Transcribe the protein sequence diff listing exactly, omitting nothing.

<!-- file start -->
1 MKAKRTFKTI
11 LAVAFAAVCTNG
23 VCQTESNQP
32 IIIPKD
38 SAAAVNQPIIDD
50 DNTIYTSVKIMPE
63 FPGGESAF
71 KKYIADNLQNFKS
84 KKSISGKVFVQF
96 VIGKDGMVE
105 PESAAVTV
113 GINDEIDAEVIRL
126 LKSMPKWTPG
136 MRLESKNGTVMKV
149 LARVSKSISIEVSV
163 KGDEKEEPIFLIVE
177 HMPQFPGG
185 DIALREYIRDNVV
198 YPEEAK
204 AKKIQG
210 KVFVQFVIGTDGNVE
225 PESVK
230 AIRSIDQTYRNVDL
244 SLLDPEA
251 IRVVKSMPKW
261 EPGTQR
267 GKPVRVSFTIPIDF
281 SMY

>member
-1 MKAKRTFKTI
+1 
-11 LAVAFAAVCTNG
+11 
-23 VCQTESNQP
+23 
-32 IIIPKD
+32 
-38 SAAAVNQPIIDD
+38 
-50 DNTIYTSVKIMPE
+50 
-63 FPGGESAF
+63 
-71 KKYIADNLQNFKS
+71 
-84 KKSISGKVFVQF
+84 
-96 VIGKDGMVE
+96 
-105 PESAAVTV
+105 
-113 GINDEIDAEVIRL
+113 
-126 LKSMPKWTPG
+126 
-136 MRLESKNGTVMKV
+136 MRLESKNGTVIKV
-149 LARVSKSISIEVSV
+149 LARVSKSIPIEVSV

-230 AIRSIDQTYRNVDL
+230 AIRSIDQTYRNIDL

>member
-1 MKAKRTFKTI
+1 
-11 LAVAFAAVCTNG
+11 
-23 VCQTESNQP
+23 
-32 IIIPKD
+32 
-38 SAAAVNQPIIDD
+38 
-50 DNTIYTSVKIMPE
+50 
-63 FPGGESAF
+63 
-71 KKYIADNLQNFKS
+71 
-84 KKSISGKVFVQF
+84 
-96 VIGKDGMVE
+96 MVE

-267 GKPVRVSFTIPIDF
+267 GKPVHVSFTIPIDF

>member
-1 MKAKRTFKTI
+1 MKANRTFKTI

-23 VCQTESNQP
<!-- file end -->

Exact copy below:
1 MKAKRTFKTI
11 LAVAFAAVCTNG
23 VCQTESNQP
32 IIIPKD
38 SAAAVNQPIIDD
50 DNTIYTSVKIMPE
63 FPGGESAF
71 KKYIADNLQNFKS
84 KKSISGKVFVQF
96 VIGKDGMVE
105 PESAAVTV
113 GINDEIDAEVIRL
126 LKSMPKWTPG
136 MRLESKNGTVMKV
149 LARVSKSISIEVSV
163 KGDEKEEPIFLIVE
177 HMPQFPGG
185 DIALREYIRDNVV
198 YPEEAK
204 AKKIQG
210 KVFVQFVIGTDGNVE
225 PESVK
230 AIRSIDQTYRNVDL
244 SLLDPEA
251 IRVVKSMPKW
261 EPGTQR
267 GKPVRVSFTIPIDF
281 SMY

>member
-1 MKAKRTFKTI
+1 
-11 LAVAFAAVCTNG
+11 
-23 VCQTESNQP
+23 
-32 IIIPKD
+32 
-38 SAAAVNQPIIDD
+38 
-50 DNTIYTSVKIMPE
+50 
-63 FPGGESAF
+63 
-71 KKYIADNLQNFKS
+71 
-84 KKSISGKVFVQF
+84 
-96 VIGKDGMVE
+96 
-105 PESAAVTV
+105 
-113 GINDEIDAEVIRL
+113 
-126 LKSMPKWTPG
+126 
-136 MRLESKNGTVMKV
+136 MRLESKNGTVIKV
-149 LARVSKSISIEVSV
+149 LARVSKSIPIEVSV

-230 AIRSIDQTYRNVDL
+230 AIRSIDQTYRNIDL

>member
-1 MKAKRTFKTI
+1 
-11 LAVAFAAVCTNG
+11 
-23 VCQTESNQP
+23 
-32 IIIPKD
+32 
-38 SAAAVNQPIIDD
+38 
-50 DNTIYTSVKIMPE
+50 
-63 FPGGESAF
+63 
-71 KKYIADNLQNFKS
+71 
-84 KKSISGKVFVQF
+84 
-96 VIGKDGMVE
+96 MVE

-267 GKPVRVSFTIPIDF
+267 GKPVHVSFTIPIDF

>member
-1 MKAKRTFKTI
+1 MKANRTFKTI

-23 VCQTESNQP